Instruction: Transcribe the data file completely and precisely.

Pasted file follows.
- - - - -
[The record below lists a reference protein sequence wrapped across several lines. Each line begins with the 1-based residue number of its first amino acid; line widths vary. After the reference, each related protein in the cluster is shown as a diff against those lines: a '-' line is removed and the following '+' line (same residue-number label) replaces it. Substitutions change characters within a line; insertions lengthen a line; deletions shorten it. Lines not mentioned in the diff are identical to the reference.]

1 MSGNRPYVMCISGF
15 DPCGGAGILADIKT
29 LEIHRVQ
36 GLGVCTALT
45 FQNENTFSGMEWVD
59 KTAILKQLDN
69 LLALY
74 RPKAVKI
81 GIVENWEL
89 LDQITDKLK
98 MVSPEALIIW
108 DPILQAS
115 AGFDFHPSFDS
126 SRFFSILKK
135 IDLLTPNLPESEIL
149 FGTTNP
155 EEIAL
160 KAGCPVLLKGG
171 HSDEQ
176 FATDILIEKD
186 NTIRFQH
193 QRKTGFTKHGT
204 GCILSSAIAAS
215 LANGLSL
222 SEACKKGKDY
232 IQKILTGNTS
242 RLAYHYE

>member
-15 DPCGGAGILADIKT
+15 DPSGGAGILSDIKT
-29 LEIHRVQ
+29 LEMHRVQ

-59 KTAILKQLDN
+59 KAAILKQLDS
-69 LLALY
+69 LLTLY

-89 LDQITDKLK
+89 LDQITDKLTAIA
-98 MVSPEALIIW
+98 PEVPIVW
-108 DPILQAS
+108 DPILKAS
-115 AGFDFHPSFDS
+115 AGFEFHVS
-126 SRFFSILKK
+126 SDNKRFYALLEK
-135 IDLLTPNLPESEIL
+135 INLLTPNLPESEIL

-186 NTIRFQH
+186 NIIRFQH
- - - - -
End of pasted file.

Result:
[The record below lists a reference protein sequence wrapped across several lines. Each line begins with the 1-based residue number of its first amino acid; line widths vary. After the reference, each related protein in the cluster is shown as a diff against those lines: a '-' line is removed and the following '+' line (same residue-number label) replaces it. Substitutions change characters within a line; insertions lengthen a line; deletions shorten it. Lines not mentioned in the diff are identical to the reference.]

1 MSGNRPYVMCISGF
15 DPCGGAGILADIKT
29 LEIHRVQ
36 GLGVCTALT
45 FQNENTFSGMEWVD
59 KTAILKQLDN
69 LLALY
74 RPKAVKI
81 GIVENWEL
89 LDQITDKLK
98 MVSPEALIIW
108 DPILQAS
115 AGFDFHPSFDS
126 SRFFSILKK
135 IDLLTPNLPESEIL
149 FGTTNP
155 EEIAL
160 KAGCPVLLKGG
171 HSDEQ
176 FATDILIEKD
186 NTIRFQH
193 QRKTGFTKHGT
204 GCILSSAIAAS
215 LANGLSL
222 SEACKKGKDY
232 IQKILTGNTS
242 RLAYHYE

>member
-15 DPCGGAGILADIKT
+15 DPSGGAGILSDIKT
-29 LEIHRVQ
+29 LEMHRVQ

-59 KTAILKQLDN
+59 KAAILKQLDS
-69 LLALY
+69 LLTLY

-89 LDQITDKLK
+89 LDQITDKLTAIA
-98 MVSPEALIIW
+98 PEVPIVW
-108 DPILQAS
+108 DPILKAS
-115 AGFDFHPSFDS
+115 AGFEFHVS
-126 SRFFSILKK
+126 SDNKRFYALLEK
-135 IDLLTPNLPESEIL
+135 INLLTPNLPESEIL

-186 NTIRFQH
+186 NIIRFQH